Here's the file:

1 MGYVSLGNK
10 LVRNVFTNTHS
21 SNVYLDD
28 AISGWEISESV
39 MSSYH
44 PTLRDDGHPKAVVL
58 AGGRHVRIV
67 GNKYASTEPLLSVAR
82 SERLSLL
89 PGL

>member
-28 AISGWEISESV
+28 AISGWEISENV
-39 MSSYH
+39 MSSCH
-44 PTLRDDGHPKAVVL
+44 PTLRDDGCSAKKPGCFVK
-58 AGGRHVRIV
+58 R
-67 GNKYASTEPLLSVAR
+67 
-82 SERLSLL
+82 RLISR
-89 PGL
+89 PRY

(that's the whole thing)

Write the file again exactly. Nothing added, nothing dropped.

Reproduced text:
1 MGYVSLGNK
10 LVRNVFTNTHS
21 SNVYLDD
28 AISGWEISESV
39 MSSYH
44 PTLRDDGHPKAVVL
58 AGGRHVRIV
67 GNKYASTEPLLSVAR
82 SERLSLL
89 PGL

>member
-28 AISGWEISESV
+28 AISGWEISENV
-39 MSSYH
+39 MSSCH
-44 PTLRDDGHPKAVVL
+44 PTLRDDGCSAKKPGCFVK
-58 AGGRHVRIV
+58 R
-67 GNKYASTEPLLSVAR
+67 
-82 SERLSLL
+82 RLISR
-89 PGL
+89 PRY